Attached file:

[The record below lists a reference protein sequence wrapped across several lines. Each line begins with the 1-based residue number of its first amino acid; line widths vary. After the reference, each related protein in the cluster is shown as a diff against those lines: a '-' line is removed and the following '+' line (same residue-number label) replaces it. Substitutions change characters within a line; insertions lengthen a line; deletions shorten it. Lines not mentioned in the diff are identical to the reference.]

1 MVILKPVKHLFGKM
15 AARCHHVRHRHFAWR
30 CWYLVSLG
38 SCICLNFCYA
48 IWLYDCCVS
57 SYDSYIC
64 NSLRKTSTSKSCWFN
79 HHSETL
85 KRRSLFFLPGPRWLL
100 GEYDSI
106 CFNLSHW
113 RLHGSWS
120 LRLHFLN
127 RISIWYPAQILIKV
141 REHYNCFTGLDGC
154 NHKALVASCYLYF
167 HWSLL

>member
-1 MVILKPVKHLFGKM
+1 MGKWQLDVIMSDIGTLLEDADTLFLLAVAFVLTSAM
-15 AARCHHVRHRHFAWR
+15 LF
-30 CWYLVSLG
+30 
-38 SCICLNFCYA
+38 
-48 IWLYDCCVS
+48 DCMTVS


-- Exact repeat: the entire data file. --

[The record below lists a reference protein sequence wrapped across several lines. Each line begins with the 1-based residue number of its first amino acid; line widths vary. After the reference, each related protein in the cluster is shown as a diff against those lines: a '-' line is removed and the following '+' line (same residue-number label) replaces it. Substitutions change characters within a line; insertions lengthen a line; deletions shorten it. Lines not mentioned in the diff are identical to the reference.]

1 MVILKPVKHLFGKM
15 AARCHHVRHRHFAWR
30 CWYLVSLG
38 SCICLNFCYA
48 IWLYDCCVS
57 SYDSYIC
64 NSLRKTSTSKSCWFN
79 HHSETL
85 KRRSLFFLPGPRWLL
100 GEYDSI
106 CFNLSHW
113 RLHGSWS
120 LRLHFLN
127 RISIWYPAQILIKV
141 REHYNCFTGLDGC
154 NHKALVASCYLYF
167 HWSLL

>member
-1 MVILKPVKHLFGKM
+1 MGKWQLDVIMSDIGTLLEDADTLFLLAVAFVLTSAM
-15 AARCHHVRHRHFAWR
+15 LF
-30 CWYLVSLG
+30 
-38 SCICLNFCYA
+38 
-48 IWLYDCCVS
+48 DCMTVS